Elements of Art. The elements are… Line Shape Form Value Color Space Texture. Color. Color is light. White light can be broken down into the colors of the visible spectrum. Color.
Download Policy: Content on the Website is provided to you AS IS for your information and personal use and may not be sold / licensed / shared on other websites without getting consent from its author.While downloading, if for some reason you are not able to download a presentation, the publisher may have deleted the file from their server.
Color is light. White light can be broken down into the colors of the visible spectrum.
Don’t get confused between additive and subtractive colors! Most of the color rules we discuss will apply to subtractive colors or pigments.
Additive colors refer to mixing light. If you mix all the colors of light together, you get white.
Subtractive colors refer to mixing pigments. If you mix all the colors of pigment together, you get black or brown.
Hue = Color. These terms are often used interchangeably.
Warm colors (red, yellow, orange) appear “warm” and advance toward the viewer.
Cool colors (blue, green, violet) appear “cool” and seem to recede in a composition.
Saturation = “pureness” or intensity of a color. We can decrease a color’s saturation by adding another color to it.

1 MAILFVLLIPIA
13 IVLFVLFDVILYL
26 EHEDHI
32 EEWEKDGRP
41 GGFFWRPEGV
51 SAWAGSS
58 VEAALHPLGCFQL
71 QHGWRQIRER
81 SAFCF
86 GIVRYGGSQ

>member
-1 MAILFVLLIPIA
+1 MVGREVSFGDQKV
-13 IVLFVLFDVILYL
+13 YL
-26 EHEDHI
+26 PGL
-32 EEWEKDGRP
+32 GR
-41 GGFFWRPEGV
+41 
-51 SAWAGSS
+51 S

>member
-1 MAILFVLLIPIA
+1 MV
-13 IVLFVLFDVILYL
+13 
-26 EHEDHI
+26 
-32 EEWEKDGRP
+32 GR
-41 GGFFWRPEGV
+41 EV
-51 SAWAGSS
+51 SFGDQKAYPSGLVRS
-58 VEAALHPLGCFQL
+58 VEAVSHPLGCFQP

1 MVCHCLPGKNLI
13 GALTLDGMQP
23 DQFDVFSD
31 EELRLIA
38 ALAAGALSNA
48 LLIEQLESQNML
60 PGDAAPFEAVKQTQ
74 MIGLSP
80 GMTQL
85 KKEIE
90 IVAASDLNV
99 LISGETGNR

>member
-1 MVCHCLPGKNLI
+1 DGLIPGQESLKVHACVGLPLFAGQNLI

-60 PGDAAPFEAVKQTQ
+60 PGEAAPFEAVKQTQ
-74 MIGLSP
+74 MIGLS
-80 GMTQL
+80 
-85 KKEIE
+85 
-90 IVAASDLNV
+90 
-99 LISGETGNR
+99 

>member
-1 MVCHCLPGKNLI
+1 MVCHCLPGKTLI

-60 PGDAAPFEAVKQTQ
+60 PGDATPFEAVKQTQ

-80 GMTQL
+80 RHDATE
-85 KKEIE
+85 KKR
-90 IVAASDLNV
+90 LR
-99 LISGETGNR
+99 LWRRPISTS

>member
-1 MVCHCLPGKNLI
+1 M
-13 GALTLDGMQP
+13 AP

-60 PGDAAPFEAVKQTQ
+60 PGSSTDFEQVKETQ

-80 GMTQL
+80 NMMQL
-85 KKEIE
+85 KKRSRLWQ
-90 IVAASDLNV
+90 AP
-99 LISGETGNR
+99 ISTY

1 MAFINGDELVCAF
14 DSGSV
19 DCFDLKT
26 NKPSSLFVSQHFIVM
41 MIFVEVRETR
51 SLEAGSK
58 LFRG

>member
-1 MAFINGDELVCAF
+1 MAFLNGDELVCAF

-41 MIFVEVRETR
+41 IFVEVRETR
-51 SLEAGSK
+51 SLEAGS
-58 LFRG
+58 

Value = lightness or darkness of a color.
Tint = color + white
Shade = color + black
Primary colors = cannot be obtained by mixing other colors; all the other colors can be made from them (red, yellow, blue)
Secondary colors = derived by mixing two primary colors (orange, violet, green)
Tertiary or intermediate colors = created by mixing a primary and a secondary color(red-orange, blue-green, etc)
Analogous colors lie next to one another on the color wheel.
Complementary colors lie across from one another on the color wheel (blue and orange, yellow and violet, red and green). Complementary colors intensify each other when place next to one another.
Analogous color scheme
J. Mood, c. 1985.
Complementary (blue and orange) color scheme
Edvard Munch, The Scream, 1893.
Vincent Van Gogh, The Night Café, 1888. Oil on canvas.
Triadic color scheme (blue, red, and yellow)
Simultaneous contrast refers to how colors interact with one another. An object of any given color will cast a shadow tinged with that of its complementary color.